Last Updated:Friday - 09/24/2010
November 24, 2003
WCR Letters to the Editor
Coke sings its own story
Suzanne Elston's Sept. 29 article, "There's no nutritious, free gift," contained several inaccuracies about carbonated soft drinks in schools, Coca-Cola's relationship with Reading is Fundamental, and the root causes of childhood obesity.
First, allow me to clear up some misinformation about the availability of beverages in schools. Coca-Cola offers a wide range of products from juices and juice drinks to waters, iced tea, soft drinks and sports drinks.
The Coca-Cola Company and its bottlers respect the right of parents, teachers and educators to decide which products should be made available to students, where and when they can be offered.
School-business partnerships such as ours have been a reality for many years and this is not a new development spurred by school budget cuts, as Ms. Elston suggests. Also, it is the policy of The Coca-Cola Company not to market to children.
We're proud of our company's support for Reading is Fundamental (RIF) and that our $18-million donation is the largest grant RIF has received from a single company. Research indicates that 70 per cent of Grade 4 in the U.S.'s highest-need schools cannot read at basic grade level, and 32 per cent of students in the U.S. cannot read at grade level by the time they reach Grade 4.
The Coca-Cola Company has always believed that education is a powerful force in improving the quality of life and creating opportunity for people around the world. Ms. Elston is right: this investment is "paying off big time" - literacy rates are increasing.
Ms. Elston's suggestion that soft drinks are causing obesity among children is simply not supported by science.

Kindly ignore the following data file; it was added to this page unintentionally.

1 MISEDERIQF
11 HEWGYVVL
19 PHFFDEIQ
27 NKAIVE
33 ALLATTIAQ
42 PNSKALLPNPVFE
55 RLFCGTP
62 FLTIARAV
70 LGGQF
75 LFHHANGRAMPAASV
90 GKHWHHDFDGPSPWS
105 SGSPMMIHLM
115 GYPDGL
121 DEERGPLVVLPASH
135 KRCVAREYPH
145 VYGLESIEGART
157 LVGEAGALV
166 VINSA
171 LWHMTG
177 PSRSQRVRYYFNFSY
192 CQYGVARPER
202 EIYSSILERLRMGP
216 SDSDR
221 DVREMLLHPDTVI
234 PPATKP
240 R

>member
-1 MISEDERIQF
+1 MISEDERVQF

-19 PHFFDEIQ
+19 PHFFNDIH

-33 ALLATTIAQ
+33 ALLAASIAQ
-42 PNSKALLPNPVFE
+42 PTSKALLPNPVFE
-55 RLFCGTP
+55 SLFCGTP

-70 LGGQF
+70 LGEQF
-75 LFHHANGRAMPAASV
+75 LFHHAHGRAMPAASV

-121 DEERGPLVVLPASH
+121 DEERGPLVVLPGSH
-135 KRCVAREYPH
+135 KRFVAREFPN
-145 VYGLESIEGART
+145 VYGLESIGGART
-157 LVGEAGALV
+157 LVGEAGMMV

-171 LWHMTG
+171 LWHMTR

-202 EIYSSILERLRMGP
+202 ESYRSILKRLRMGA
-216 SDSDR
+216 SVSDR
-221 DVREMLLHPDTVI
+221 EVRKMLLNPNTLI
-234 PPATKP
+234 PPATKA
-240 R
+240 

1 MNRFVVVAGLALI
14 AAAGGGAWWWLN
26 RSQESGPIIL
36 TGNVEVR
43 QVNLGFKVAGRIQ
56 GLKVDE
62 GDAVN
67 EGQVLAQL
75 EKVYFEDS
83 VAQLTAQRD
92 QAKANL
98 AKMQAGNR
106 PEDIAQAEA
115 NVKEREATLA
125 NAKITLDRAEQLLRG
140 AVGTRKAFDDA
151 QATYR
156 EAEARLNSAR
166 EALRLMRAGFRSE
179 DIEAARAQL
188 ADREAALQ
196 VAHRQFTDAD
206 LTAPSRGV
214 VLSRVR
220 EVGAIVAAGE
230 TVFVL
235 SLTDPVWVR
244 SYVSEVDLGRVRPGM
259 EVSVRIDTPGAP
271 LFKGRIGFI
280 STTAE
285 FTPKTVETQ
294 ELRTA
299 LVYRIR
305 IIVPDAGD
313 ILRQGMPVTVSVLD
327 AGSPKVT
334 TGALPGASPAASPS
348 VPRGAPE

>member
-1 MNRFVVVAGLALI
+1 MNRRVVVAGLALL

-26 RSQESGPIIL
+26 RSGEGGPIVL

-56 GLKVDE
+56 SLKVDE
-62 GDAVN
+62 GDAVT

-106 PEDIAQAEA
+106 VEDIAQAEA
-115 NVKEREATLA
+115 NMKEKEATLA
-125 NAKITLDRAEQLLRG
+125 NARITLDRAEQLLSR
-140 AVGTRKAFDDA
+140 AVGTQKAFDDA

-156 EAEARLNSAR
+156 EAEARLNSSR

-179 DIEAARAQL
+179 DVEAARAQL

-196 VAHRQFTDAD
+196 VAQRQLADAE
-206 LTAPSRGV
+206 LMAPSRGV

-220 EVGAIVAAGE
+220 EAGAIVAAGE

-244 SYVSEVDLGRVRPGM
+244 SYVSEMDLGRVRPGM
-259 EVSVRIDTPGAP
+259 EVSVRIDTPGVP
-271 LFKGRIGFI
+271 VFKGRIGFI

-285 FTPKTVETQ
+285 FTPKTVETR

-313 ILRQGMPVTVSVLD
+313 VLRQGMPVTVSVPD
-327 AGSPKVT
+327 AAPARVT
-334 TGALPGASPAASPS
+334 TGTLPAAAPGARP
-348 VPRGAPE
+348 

Obesity is a complex problem, and blaming one type of food won't resolve this serious health issue. Indeed, scientific research indicates that all foods can fit in a healthy active lifestyle and that physical activity is a key ingredient to a healthy lifestyle.
Over the past two decades, obesity among children has increased 10 per cent. During that same time, the caloric intake of children has increased only one per cent, while physical activity among children has declined by 13 per cent.
The correlation between obesity and physical inactivity is clear.
To address positive youth development, the Coca-Cola Company promotes fun, active living through programs around the world.
In the U.S. more than 250,000 young people are challenged to take 10,000 steps a day through Coca-Cola's Step With It program; Copa Coca-Cola is a football program for more than 100,000 young athletes throughout the Americas: and Austria's Vienna City marathon, sponsored by Coca-Cola, draws more than 4,000 junior participants.
In Canada, Coca-Cola has been donating books and setting up reading circles in local libraries and schools through its Share the Stories program. Coca-Cola in Canada is proud to support a number of youth development and literacy organizations such as ABC Canada, kids.now, Kid's Help Phone, kidsport, and Variety Village among others.
We're also active in Concerned Children's Advertisers' Children's Healthy Active Living Program, a social marketing program building on the success of CCA's TV & Me media and life skills program.
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